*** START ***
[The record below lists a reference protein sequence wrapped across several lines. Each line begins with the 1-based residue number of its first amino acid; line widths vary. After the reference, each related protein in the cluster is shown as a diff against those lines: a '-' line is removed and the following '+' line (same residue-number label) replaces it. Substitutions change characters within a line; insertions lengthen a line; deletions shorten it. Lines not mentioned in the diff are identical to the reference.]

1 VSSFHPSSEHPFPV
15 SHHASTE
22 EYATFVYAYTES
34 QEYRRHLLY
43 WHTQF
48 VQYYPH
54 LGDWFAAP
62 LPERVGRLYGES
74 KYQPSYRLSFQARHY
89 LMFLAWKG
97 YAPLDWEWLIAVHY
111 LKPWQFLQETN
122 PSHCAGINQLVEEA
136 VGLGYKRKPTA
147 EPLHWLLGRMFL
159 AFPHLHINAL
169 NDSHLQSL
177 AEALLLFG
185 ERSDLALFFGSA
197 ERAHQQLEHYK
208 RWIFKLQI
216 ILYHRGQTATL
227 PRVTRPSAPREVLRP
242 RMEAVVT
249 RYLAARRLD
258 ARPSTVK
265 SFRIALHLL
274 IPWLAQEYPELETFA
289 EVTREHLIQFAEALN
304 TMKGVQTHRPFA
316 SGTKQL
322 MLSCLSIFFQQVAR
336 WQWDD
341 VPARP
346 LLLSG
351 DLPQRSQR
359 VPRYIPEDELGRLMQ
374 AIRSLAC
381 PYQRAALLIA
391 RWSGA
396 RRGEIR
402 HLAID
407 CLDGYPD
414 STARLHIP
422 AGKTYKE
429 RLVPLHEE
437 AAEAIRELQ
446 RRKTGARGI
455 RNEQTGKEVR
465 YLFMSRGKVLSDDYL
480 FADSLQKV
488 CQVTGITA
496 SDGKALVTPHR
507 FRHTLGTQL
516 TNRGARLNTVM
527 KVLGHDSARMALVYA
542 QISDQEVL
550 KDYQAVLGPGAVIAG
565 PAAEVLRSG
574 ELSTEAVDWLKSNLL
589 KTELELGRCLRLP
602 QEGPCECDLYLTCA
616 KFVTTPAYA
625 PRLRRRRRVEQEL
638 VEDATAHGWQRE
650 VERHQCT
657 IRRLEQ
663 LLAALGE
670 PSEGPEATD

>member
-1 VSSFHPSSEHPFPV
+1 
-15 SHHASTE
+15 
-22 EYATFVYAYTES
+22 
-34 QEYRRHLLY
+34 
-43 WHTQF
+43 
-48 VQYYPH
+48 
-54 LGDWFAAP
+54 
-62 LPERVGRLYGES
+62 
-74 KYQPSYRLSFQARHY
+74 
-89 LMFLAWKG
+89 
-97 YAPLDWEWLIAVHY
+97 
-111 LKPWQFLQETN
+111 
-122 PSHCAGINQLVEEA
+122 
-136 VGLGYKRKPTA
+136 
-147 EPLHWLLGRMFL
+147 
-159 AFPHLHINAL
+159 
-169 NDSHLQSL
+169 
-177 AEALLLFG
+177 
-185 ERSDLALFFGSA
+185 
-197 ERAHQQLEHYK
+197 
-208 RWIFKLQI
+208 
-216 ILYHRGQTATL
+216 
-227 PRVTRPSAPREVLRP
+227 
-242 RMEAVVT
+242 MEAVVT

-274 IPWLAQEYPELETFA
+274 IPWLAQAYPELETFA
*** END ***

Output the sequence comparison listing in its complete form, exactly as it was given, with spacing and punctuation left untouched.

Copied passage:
[The record below lists a reference protein sequence wrapped across several lines. Each line begins with the 1-based residue number of its first amino acid; line widths vary. After the reference, each related protein in the cluster is shown as a diff against those lines: a '-' line is removed and the following '+' line (same residue-number label) replaces it. Substitutions change characters within a line; insertions lengthen a line; deletions shorten it. Lines not mentioned in the diff are identical to the reference.]

1 VSSFHPSSEHPFPV
15 SHHASTE
22 EYATFVYAYTES
34 QEYRRHLLY
43 WHTQF
48 VQYYPH
54 LGDWFAAP
62 LPERVGRLYGES
74 KYQPSYRLSFQARHY
89 LMFLAWKG
97 YAPLDWEWLIAVHY
111 LKPWQFLQETN
122 PSHCAGINQLVEEA
136 VGLGYKRKPTA
147 EPLHWLLGRMFL
159 AFPHLHINAL
169 NDSHLQSL
177 AEALLLFG
185 ERSDLALFFGSA
197 ERAHQQLEHYK
208 RWIFKLQI
216 ILYHRGQTATL
227 PRVTRPSAPREVLRP
242 RMEAVVT
249 RYLAARRLD
258 ARPSTVK
265 SFRIALHLL
274 IPWLAQEYPELETFA
289 EVTREHLIQFAEALN
304 TMKGVQTHRPFA
316 SGTKQL
322 MLSCLSIFFQQVAR
336 WQWDD
341 VPARP
346 LLLSG
351 DLPQRSQR
359 VPRYIPEDELGRLMQ
374 AIRSLAC
381 PYQRAALLIA
391 RWSGA
396 RRGEIR
402 HLAID
407 CLDGYPD
414 STARLHIP
422 AGKTYKE
429 RLVPLHEE
437 AAEAIRELQ
446 RRKTGARGI
455 RNEQTGKEVR
465 YLFMSRGKVLSDDYL
480 FADSLQKV
488 CQVTGITA
496 SDGKALVTPHR
507 FRHTLGTQL
516 TNRGARLNTVM
527 KVLGHDSARMALVYA
542 QISDQEVL
550 KDYQAVLGPGAVIAG
565 PAAEVLRSG
574 ELSTEAVDWLKSNLL
589 KTELELGRCLRLP
602 QEGPCECDLYLTCA
616 KFVTTPAYA
625 PRLRRRRRVEQEL
638 VEDATAHGWQRE
650 VERHQCT
657 IRRLEQ
663 LLAALGE
670 PSEGPEATD

>member
-1 VSSFHPSSEHPFPV
+1 
-15 SHHASTE
+15 
-22 EYATFVYAYTES
+22 
-34 QEYRRHLLY
+34 
-43 WHTQF
+43 
-48 VQYYPH
+48 
-54 LGDWFAAP
+54 
-62 LPERVGRLYGES
+62 
-74 KYQPSYRLSFQARHY
+74 
-89 LMFLAWKG
+89 
-97 YAPLDWEWLIAVHY
+97 
-111 LKPWQFLQETN
+111 
-122 PSHCAGINQLVEEA
+122 
-136 VGLGYKRKPTA
+136 
-147 EPLHWLLGRMFL
+147 
-159 AFPHLHINAL
+159 
-169 NDSHLQSL
+169 
-177 AEALLLFG
+177 
-185 ERSDLALFFGSA
+185 
-197 ERAHQQLEHYK
+197 
-208 RWIFKLQI
+208 
-216 ILYHRGQTATL
+216 
-227 PRVTRPSAPREVLRP
+227 
-242 RMEAVVT
+242 MEAVVT

-274 IPWLAQEYPELETFA
+274 IPWLAQAYPELETFA